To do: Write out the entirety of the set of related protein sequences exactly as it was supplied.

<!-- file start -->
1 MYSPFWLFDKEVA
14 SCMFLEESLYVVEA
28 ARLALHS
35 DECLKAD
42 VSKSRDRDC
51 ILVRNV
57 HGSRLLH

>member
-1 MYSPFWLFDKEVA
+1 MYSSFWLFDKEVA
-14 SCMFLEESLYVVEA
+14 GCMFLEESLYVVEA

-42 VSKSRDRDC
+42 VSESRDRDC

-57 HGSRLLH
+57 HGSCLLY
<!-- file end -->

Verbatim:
1 MYSPFWLFDKEVA
14 SCMFLEESLYVVEA
28 ARLALHS
35 DECLKAD
42 VSKSRDRDC
51 ILVRNV
57 HGSRLLH

>member
-1 MYSPFWLFDKEVA
+1 MYSSFWLFDKEVA
-14 SCMFLEESLYVVEA
+14 GCMFLEESLYVVEA

-42 VSKSRDRDC
+42 VSESRDRDC

-57 HGSRLLH
+57 HGSCLLY